The architectural and compositional aspects recall the choices made for the existing headquarters, which are characterized by large windows and a significant presence of timber, used both for structures and for flooring and coverings. Fire safety requirements, however, have imposed different solutions for the automatic warehouse. For this reason, the new construction will be almost entirely covered in aluminium, while the current sloping windows will be replaced by high-quality three-dimensional coatings made of larch strips, recalling the internal timber structures.



The special feature of a self-supporting warehouse is that the shelves, which transfer the weights of the stored goods to the ground, also act as a load-bearing structure for the warehouse itself. The main challenge for such a structure is represented by the resistance to horizontal actions (earthquake and wind).

The warehouse is fitted with two independent bracing systems in the two directions: for the north-south direction (long side) twelve bracing towers consisting of a box section in LVL and glulam measuring 1 x 2.5 meters have been used. These are embedded in the foundation by means of plates pre-inserted in the poured concrete.

All the shelving is connected to the bracing towers to transfer the seismic forces onto them. In the east-west direction, the bracing system is constituted by the shelving itself, with the five hundred columns interlocked at the base and connected to each other only at the roof: the roof is constituted by a framework of glulam beams and CLT panels, which create a rigid diaphragm.


The main critical point of these structures is the deformability towards wind actions, which must be limited to allow the operation of the machines. In fact, the project includes a displacement at the top (at a height of 20 meters) of only 19 millimetres in the east-west direction and 12 in the north-south direction.


The works, as mentioned above, are located in northern Italy, in an area classified as low seismic hazard. However, given the height of the building and the isostatic construction system, the design for horizontal forces (earthquake and wind) was particularly challenging. Therefore, a non-dissipative design was chosen, with a structure factor of 1.5 according to EN 1998-1.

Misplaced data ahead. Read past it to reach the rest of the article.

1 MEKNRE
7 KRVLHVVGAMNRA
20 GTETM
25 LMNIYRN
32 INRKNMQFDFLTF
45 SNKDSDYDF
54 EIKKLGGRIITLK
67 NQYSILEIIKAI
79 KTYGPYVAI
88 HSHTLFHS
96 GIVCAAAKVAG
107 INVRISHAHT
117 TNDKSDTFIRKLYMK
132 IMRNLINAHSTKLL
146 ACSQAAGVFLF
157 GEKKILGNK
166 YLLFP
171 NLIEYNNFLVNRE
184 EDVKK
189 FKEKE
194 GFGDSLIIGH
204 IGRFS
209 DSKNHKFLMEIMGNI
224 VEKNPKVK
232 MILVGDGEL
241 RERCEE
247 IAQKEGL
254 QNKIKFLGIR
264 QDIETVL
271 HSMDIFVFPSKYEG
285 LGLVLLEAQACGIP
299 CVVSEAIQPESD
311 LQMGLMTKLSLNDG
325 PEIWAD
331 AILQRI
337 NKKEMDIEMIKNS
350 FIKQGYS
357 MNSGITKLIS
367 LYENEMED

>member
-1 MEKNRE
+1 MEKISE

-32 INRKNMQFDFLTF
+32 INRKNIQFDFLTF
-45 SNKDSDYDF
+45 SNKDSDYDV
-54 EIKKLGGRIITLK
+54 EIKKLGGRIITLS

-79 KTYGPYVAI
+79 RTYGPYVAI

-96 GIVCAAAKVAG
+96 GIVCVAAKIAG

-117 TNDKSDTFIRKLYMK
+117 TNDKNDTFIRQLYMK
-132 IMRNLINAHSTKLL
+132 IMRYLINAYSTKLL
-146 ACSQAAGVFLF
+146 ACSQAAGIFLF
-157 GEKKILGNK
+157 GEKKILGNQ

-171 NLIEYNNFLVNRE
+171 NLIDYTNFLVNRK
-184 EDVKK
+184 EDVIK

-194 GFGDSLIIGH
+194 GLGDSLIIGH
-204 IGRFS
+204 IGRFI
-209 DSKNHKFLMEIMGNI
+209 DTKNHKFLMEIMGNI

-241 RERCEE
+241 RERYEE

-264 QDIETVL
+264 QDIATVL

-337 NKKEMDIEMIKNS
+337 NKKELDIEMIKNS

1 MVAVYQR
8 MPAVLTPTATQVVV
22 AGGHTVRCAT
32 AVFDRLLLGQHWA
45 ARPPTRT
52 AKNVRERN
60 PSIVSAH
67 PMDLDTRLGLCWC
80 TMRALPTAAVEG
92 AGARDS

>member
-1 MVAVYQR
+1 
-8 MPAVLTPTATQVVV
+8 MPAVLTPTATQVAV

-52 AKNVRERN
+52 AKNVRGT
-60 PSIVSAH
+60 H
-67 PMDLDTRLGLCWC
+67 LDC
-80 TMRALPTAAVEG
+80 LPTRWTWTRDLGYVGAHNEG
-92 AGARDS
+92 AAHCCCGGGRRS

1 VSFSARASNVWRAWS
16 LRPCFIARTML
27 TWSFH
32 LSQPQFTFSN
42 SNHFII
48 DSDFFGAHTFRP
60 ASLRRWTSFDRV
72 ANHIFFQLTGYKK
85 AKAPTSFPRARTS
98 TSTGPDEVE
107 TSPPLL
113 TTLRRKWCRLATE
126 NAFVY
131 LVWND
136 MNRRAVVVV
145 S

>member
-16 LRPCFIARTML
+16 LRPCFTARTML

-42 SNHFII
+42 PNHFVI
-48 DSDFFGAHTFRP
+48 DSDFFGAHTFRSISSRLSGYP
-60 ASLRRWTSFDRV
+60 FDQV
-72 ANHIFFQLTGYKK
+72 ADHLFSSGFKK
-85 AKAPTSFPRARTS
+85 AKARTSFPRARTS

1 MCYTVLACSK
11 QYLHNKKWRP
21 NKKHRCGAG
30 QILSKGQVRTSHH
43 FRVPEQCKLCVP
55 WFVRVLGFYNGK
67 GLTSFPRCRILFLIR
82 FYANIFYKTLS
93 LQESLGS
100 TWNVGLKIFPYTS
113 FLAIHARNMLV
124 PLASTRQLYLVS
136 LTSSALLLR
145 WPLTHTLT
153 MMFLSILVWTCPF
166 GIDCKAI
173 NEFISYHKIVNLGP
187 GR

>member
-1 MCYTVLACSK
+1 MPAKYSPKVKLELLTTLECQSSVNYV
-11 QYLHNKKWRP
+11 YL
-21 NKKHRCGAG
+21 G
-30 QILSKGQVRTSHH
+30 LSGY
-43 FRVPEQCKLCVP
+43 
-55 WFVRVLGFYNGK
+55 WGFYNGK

Since the building adheres to the existing building, it was necessary to create a seismic joint to decouple the dynamic behaviour between old and new structures.



One of the major design challenges of the self-supporting warehouse was the structure's fire safety: various solutions were evaluated, including the use of an automatic sprinkler system, which was discarded due to the impossibility of having a sufficient water flow.

The final solution that has been adopted is therefore based on a fire resistance requirement of R30 for all the structures of the warehouse, which is relatively easy to achieve with properly designed timber structures. The R30 requirement also shifted the design of connections to solutions without exposed plates, using innovative timber-based materials instead of steel plates. Solutions with intumescent coatings to protect the steel were adopted where this was deemed unfeasible.



  • 3200 m2 of new storage area  
  • 800 m2 for goods handling (entrance + sorting ramps) 
  • 1200 m2 for new offices  
  • Total dimensions of the construction 40x80m and 20m height
  • 200 Kw/h photovoltaic system
  • Bracing system consisting of 16 glulam GL24 and LVL (Laminated Veneer Lumber) combined towers
  • Glulam shelving
  • Structure fire resistance class R30